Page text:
Skip to Content

How long is a person sectioned for?

Being sectioned, also known as being detained under the Mental Health Act, refers to when a person is compulsorily admitted to hospital for assessment and/or treatment of a mental illness. There are specific criteria and processes that must be followed for someone to be lawfully sectioned in the UK.

What does it mean to be sectioned?

Being sectioned means that a person is legally required to stay in hospital for assessment and/or treatment of their mental illness, even if they do not want to. There are three main sections of the Mental Health Act under which a person can be detained:

  • Section 2 – For assessment and possible treatment, up to 28 days
  • Section 3 – For treatment, up to 6 months (can be renewed)
  • Section 4 – For assessment in emergency, up to 72 hours

The person is not free to leave during the period they are sectioned. It is a form of compulsory detention in hospital. The purpose is to ensure the person gets assessment and treatment for a serious mental illness that is putting their health or safety, or the safety of others, at risk.

How long can someone be sectioned for?

The length of time a person can be sectioned depends on which section is used:

  • Section 2 – The person can be detained for up to 28 days for assessment and treatment. This allows doctors to evaluate and treat the person.
  • Section 3 – The person can be detained for up to 6 months for treatment. This can be renewed for further 6 month periods.
  • Section 4 – The person can be detained for up to 72 hours for emergency assessment.

So section 2 allows compulsory admission for up to 28 days, section 3 allows it for up to 6 months at a time, and section 4 is very short-term for emergencies.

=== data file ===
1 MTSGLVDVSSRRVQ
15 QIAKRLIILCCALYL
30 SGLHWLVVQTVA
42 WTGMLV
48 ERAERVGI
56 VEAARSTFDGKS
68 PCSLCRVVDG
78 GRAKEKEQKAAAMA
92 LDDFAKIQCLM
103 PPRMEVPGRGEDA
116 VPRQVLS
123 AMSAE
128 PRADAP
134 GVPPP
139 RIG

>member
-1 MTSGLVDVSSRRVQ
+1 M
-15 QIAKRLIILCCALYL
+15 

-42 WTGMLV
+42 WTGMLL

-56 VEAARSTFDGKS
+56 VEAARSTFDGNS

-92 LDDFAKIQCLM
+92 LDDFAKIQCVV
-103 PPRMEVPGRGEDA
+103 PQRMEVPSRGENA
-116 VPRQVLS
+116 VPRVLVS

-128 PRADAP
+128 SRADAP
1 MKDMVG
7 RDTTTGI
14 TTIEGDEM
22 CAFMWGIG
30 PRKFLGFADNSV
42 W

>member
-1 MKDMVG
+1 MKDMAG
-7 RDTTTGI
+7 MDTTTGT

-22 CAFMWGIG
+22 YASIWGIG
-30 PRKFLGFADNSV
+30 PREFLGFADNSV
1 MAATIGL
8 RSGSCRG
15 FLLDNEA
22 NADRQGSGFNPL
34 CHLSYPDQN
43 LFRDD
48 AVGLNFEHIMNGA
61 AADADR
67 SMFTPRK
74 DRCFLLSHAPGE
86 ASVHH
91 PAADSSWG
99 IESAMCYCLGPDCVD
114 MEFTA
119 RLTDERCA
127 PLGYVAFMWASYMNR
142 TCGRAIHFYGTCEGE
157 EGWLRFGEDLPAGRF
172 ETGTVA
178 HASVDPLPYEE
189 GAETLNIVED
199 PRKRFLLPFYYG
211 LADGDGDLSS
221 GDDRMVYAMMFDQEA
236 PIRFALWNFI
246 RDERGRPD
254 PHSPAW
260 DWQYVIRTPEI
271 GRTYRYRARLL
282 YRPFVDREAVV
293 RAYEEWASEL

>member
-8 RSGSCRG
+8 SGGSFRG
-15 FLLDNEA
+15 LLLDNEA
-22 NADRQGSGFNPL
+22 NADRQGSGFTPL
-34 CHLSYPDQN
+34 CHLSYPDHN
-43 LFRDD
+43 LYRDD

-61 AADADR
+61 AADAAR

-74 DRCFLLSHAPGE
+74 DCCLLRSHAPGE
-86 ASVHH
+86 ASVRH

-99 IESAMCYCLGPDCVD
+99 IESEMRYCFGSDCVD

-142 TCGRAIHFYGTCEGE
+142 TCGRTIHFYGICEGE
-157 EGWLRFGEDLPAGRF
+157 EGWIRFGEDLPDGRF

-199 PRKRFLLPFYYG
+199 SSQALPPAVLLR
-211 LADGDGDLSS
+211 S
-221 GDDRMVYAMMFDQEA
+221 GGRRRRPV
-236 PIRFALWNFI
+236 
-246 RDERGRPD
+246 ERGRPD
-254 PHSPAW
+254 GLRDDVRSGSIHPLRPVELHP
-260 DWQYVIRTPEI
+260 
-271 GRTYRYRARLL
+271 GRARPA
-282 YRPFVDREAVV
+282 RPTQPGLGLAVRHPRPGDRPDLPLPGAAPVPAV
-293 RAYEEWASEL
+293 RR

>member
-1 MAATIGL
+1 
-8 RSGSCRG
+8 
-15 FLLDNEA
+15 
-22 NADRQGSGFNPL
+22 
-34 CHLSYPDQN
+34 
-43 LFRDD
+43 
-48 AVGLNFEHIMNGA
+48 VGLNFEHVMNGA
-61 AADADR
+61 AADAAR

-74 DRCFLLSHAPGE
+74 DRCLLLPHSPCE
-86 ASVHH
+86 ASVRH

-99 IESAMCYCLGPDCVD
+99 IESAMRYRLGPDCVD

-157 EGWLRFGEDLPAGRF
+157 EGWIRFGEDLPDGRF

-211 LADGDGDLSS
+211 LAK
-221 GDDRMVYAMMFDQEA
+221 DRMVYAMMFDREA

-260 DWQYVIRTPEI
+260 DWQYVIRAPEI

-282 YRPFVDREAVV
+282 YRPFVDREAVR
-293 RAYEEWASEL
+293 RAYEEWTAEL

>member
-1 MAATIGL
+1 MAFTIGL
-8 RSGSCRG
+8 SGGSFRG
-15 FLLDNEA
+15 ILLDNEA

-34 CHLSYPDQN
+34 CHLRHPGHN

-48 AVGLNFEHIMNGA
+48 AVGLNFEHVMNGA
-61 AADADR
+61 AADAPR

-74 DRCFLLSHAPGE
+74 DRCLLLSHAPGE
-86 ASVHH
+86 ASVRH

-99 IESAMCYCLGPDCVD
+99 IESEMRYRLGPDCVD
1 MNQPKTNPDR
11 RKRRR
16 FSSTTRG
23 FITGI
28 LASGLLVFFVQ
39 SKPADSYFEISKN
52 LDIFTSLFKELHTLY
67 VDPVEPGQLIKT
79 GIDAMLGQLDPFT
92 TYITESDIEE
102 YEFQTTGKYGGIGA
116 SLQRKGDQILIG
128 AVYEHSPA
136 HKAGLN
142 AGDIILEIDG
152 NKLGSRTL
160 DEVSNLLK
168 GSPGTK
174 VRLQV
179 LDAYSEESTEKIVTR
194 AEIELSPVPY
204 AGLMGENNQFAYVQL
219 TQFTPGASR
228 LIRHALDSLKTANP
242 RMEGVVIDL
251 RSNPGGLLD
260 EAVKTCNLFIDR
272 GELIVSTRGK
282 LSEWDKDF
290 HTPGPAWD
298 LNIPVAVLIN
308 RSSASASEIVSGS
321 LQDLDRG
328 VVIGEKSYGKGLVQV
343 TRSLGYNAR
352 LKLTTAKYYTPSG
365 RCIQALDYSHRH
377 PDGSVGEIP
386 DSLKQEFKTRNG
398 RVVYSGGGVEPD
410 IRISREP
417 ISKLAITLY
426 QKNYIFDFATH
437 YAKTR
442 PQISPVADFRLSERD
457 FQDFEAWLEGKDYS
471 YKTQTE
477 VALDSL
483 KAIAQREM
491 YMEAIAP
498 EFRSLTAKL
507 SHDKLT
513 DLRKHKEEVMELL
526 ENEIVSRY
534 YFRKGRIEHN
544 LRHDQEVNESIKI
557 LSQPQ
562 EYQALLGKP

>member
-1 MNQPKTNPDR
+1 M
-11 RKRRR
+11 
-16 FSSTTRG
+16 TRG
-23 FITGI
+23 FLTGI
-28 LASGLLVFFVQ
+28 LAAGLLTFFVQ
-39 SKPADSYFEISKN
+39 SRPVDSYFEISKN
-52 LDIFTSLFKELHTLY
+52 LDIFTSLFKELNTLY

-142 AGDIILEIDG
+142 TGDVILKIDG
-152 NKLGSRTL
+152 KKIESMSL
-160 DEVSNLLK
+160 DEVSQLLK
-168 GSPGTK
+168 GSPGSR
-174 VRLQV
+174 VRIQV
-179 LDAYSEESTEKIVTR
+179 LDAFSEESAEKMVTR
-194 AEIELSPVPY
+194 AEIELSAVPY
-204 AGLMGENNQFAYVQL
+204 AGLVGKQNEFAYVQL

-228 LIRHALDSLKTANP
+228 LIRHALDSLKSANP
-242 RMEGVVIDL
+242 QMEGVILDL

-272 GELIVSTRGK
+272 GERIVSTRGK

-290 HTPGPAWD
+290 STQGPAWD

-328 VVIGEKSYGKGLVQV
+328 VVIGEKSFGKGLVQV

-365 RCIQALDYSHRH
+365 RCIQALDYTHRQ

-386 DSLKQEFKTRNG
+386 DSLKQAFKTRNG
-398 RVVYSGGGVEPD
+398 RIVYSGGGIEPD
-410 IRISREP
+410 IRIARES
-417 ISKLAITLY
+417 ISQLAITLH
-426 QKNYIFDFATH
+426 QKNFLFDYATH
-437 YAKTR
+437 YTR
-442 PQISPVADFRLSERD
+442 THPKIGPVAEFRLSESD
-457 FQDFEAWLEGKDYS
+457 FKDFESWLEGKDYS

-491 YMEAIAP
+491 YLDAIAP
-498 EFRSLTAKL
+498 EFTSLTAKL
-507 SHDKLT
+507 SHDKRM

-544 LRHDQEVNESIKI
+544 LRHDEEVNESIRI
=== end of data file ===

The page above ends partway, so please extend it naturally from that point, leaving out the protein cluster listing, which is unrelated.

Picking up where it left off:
How are the sectioning time periods calculated?

The amount of time a person can be detained under each section is calculated from the date the section is applied:

  • Section 2 – Starts from the date the doctor signs the application form for admission.
  • Section 3 – Starts from the date the second medical recommendation is received by hospital managers.
  • Section 4 – Starts from the time the patient arrives at hospital.

The exact expiry date and time should be recorded for each section. The periods do not restart if the person briefly leaves hospital under section 17 leave during the time frame.

When can a section be renewed?

Section 2 cannot be renewed. It lasts for a maximum of 28 days.

Section 3 can be renewed for further 6 month periods. There is no limit on the number of times it can be renewed, as long as the renewal process is followed each time. The responsible clinician must examine the patient and get supporting recommendations from another doctor and an Approved Mental Health Professional to authorize each renewal.

Section 4 cannot be renewed, since it is very short term. But it can be followed immediately by a section 2 or 3 to keep the person in hospital.

What is the process for discharge?

A person detained under sections 2, 3 or 4 cannot simply leave at the end of the section. To be discharged, one of the following must happen:

  • The responsible clinician decides the person no longer meets the criteria and discharges them.
  • An Approved Mental Health Professional decides the section should end.
  • The nearest relative requests discharge under section 23 and this is allowed.
  • A Mental Health Tribunal rules the person should be discharged.

Without one of these actions, the patient remains detained even after the section expires. Discharge requires positive action by the responsible medical officer, AMHP, nearest relative or tribunal.

What safeguards are in place?

There are a number of safeguards to ensure sections are applied appropriately:

  • Strict criteria must be met for detention under each section
  • Two doctors and an AMHP must agree for most types of detention
  • Sections must be documented with reasons and expiry dates recorded
  • The patient or nearest relative can request discharge or appeal to a tribunal
  • Sections must be used in the least restrictive way and for the shortest time possible

These help protect the human rights of the patient and ensure detention is genuinely needed.


In summary, a person can be detained under the Mental Health Act for:

  • Up to 28 days under section 2
  • Up to 6 months under section 3 (renewable)
  • Up to 72 hours under section 4

There are strict criteria and processes for sectioning someone. Safeguards are in place to protect patients’ rights. The length of sections is carefully defined, but discharge requires positive action by doctors, AMHPs, nearest relatives or tribunal.